Disappointment. Disappointment comes easy, and in life it’s about as American as apple pie. It comes often, and often unaware. It slips in unexpectedly, and its silent entry somehow makes it worse to the unforeseeing victim.
It’s hard to be grateful in the face of disappointment, and it’s even harder to be optimistic about it. But I should have known some unannounced intrusion on my happy place was just around the bend. Yet even preparedness doesn’t make for comfortable optimism.
Just this morning I read a devotional on my phone, and I nodded along in agreement at the words. Amen, I thought as I ruminated on the passage, but not too deeply, mind you. When a second, separate devotional spoke of the same subject I started to pay a bit more attention.
What are you trying to tell me, Lord? I questioned, knowing my God didn’t often deal in coincidence.
Joy in disappointment? A grateful heart in the face of all life’s difficulties?
That sounded pretty awful to me, and the idea that God was preparing me for future disappointment did not sound like my cup of tea. Not at all. But despite my mild worry of ensuing distress I promised my God I would trust Him always. Then I smiled at my idyllic life.
A part of me hoped that disappointment wouldn’t be necessary to take me to my blessing, and certainly that it lay far beyond this beautiful day, but before evening had even come around I found my heart distraught.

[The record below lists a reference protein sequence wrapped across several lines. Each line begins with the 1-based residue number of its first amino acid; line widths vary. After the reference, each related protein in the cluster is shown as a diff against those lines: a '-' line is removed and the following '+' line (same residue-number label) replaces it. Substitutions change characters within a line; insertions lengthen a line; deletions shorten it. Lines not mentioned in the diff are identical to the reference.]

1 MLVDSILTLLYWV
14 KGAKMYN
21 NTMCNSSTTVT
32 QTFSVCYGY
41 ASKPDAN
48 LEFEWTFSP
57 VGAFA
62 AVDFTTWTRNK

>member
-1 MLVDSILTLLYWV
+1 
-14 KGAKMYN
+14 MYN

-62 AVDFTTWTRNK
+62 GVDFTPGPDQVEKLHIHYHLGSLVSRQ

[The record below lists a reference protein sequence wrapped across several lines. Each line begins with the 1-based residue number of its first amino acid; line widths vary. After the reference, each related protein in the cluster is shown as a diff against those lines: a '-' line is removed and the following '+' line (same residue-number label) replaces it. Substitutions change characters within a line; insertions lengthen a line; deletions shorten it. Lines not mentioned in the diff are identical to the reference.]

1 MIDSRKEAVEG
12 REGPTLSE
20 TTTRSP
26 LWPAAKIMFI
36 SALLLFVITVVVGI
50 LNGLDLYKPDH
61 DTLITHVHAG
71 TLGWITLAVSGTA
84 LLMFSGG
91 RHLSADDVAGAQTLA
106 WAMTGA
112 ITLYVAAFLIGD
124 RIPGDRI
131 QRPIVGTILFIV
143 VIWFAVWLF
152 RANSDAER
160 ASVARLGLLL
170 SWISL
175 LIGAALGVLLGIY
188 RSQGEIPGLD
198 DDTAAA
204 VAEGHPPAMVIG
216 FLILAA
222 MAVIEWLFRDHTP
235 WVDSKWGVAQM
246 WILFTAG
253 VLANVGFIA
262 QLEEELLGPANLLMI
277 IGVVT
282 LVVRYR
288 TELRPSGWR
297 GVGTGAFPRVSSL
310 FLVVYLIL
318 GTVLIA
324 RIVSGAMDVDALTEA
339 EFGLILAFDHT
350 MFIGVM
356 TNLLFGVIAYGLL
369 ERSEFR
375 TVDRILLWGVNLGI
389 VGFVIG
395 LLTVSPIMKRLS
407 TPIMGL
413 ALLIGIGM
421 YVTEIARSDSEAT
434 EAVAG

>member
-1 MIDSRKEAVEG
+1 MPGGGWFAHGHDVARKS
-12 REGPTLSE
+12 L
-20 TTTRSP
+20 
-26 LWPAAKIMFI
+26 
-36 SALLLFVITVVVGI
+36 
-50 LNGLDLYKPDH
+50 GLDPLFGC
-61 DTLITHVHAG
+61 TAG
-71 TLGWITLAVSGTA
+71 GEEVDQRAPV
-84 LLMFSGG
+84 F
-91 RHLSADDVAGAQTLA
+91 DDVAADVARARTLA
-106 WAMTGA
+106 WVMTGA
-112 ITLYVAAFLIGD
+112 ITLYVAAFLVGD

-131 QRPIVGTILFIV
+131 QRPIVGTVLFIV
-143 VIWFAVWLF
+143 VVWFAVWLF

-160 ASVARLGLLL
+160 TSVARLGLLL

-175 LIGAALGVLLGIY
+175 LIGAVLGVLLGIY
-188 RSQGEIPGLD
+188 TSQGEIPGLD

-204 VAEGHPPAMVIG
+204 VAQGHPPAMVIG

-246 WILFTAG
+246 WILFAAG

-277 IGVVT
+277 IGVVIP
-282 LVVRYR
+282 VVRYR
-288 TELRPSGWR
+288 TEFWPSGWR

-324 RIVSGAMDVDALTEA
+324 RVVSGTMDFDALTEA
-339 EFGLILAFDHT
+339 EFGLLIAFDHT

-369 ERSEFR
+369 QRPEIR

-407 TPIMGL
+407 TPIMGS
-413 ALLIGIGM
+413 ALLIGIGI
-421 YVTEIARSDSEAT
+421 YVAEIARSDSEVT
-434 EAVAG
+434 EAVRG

A dream possibly dashed? Unfair circumstances getting in the way of God’s best for my family? I found these things knocking on my happy home, and I realized even as I prayed, I trust you Lord, that I was indeed disappointed. There it was. I was disappointed.
Par for the course, when something troublesome occurred, the first person I contacted was my spouse. I spilled the bad news in a blatant fashion, and I sat in wait for his response. I wasn’t surprised when he came back chipper and untroubled.
Ever the eternal optimist, he replied, “it’ll all work out,” and even though I wanted to want to throttle him, I couldn’t turn my feelings that way. I wanted to be upset, and I suppose I wanted someone to be upset with me, but I was ever so thankful that he wasn’t taking the bait.
Disappointment. Disappointment comes easy, and in this easy life it’s most common to become downtrodden when life gets you down. It’s harder yet to be joyful in the face of disappointment, to be grateful that your troubles are taking you somewhere better than where you are. Because you can’t see that.
I smiled at my husband’s optimism, at his faith, and I knew in my heart he was right. We made a pretty good team in that regard, as we always seemed to balance the other.
Earlier this evening, as I sat at dinner watching my daughters, I smiled at their antics. The way they joyfully attacked pasta or ingeniously made lemonade out of lemons and water. They knew like dear old dad the same thing I too knew deep down in my heart.
It’ll all work out.
Joy in dissapointment is a hard pill to swallow, but it comes on the wings of a grateful spirit. A spirit that knows He’s working all things for my good. Even in the midst of dissapointment.
By day’s end, despite not knowing the outcome, I found myself at peace. Perhaps the husband is rubbing off on me after all.